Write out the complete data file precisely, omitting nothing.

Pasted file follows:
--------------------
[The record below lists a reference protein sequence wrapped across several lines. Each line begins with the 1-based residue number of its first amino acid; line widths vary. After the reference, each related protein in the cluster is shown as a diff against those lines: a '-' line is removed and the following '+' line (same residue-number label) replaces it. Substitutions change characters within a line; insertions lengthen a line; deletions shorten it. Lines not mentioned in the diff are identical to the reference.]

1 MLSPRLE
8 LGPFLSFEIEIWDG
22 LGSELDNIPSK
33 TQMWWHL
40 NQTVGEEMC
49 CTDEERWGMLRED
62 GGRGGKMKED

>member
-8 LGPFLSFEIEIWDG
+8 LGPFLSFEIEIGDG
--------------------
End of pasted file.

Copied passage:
[The record below lists a reference protein sequence wrapped across several lines. Each line begins with the 1-based residue number of its first amino acid; line widths vary. After the reference, each related protein in the cluster is shown as a diff against those lines: a '-' line is removed and the following '+' line (same residue-number label) replaces it. Substitutions change characters within a line; insertions lengthen a line; deletions shorten it. Lines not mentioned in the diff are identical to the reference.]

1 MLSPRLE
8 LGPFLSFEIEIWDG
22 LGSELDNIPSK
33 TQMWWHL
40 NQTVGEEMC
49 CTDEERWGMLRED
62 GGRGGKMKED

>member
-8 LGPFLSFEIEIWDG
+8 LGPFLSFEIEIGDG